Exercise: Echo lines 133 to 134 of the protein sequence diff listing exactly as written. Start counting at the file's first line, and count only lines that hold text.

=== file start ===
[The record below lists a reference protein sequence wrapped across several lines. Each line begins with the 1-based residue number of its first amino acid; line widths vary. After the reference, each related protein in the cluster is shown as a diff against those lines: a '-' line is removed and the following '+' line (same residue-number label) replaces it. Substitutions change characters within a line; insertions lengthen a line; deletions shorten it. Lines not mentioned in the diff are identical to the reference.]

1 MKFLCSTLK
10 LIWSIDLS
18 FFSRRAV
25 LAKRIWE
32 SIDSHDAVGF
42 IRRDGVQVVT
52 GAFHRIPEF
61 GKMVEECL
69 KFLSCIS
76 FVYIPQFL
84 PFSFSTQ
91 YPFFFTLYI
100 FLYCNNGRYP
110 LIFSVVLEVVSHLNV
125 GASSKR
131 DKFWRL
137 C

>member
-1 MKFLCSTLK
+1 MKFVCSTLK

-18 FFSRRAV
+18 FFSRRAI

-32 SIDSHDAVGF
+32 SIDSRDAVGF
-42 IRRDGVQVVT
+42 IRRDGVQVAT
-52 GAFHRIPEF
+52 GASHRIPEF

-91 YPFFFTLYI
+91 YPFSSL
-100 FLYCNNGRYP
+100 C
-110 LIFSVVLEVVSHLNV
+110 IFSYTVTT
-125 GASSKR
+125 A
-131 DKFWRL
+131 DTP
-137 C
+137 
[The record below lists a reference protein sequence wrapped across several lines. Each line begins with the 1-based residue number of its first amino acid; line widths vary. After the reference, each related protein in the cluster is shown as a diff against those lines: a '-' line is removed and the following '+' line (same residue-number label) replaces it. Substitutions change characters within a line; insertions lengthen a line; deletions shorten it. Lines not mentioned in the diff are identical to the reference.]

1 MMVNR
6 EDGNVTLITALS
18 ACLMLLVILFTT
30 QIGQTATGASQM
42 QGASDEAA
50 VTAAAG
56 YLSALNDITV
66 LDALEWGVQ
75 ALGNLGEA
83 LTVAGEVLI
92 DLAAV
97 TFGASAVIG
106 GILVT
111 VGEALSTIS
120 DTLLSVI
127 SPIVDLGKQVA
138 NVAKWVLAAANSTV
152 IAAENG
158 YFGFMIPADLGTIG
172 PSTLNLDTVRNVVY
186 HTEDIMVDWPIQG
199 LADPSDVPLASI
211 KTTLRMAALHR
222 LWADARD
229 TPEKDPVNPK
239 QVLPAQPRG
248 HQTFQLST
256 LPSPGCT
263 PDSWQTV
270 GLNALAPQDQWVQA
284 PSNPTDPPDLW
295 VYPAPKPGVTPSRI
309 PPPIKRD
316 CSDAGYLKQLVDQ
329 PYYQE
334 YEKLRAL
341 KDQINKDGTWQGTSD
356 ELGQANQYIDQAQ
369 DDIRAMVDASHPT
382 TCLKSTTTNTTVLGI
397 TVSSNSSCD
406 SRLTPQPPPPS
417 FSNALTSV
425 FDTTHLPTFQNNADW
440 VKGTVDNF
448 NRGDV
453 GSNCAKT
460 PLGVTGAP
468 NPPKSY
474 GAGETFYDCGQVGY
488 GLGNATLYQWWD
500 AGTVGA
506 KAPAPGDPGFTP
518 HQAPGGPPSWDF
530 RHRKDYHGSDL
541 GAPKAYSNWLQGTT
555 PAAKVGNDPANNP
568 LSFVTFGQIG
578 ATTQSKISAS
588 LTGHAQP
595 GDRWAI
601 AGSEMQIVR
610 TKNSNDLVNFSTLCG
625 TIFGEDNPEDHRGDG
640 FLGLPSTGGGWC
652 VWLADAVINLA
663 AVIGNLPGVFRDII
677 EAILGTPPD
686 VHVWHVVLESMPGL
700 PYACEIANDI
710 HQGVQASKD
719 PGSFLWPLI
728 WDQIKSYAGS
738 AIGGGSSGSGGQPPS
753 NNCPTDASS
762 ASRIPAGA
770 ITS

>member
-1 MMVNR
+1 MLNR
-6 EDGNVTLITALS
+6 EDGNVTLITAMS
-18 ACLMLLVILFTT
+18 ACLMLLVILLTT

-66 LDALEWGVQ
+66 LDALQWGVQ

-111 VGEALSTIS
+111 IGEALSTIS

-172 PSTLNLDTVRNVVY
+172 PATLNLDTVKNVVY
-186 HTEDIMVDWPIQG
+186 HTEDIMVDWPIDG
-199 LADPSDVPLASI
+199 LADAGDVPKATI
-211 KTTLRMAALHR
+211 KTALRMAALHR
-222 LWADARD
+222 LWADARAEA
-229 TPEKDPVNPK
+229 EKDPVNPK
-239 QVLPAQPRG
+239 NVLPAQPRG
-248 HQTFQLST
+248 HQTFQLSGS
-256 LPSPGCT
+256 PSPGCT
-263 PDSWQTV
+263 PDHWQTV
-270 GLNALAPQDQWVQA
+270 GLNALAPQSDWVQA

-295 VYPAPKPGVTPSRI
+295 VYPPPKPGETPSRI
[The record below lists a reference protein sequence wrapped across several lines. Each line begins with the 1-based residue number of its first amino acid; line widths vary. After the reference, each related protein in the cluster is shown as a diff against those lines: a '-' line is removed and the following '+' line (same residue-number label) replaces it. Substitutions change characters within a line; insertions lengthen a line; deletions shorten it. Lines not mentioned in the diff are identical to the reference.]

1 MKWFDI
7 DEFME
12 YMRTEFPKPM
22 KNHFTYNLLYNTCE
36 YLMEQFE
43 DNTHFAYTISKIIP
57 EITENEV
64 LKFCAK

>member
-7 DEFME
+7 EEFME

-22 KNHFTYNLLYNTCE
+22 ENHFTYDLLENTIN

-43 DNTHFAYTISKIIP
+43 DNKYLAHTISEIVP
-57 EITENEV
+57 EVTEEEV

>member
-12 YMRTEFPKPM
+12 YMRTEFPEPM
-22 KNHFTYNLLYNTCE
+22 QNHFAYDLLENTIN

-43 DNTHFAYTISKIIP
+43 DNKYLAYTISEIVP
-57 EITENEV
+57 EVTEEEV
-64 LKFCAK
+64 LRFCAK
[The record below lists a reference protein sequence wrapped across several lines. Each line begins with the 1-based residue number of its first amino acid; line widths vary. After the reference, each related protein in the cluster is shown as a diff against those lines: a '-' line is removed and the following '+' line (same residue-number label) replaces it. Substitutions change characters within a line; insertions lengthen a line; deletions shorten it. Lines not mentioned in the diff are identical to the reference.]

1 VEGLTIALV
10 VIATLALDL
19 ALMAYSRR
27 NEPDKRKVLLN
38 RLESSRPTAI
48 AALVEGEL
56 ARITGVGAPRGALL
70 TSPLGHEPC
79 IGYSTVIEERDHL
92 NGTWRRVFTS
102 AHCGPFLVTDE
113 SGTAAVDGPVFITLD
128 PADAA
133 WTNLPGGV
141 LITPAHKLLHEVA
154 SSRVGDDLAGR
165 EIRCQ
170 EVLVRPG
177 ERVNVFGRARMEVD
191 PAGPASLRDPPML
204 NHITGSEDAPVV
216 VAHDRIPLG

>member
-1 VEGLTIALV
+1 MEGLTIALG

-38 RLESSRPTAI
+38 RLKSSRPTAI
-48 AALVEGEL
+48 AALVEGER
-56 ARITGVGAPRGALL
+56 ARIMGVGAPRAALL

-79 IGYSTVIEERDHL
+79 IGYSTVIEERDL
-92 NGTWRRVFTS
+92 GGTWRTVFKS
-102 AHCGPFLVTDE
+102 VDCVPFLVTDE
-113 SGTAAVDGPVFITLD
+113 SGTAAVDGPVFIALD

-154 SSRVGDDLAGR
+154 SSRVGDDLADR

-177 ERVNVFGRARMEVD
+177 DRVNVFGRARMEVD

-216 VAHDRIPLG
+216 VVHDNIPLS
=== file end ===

-186 HTEDIMVDWPIQG
+186 HTEDIMVDWPIDG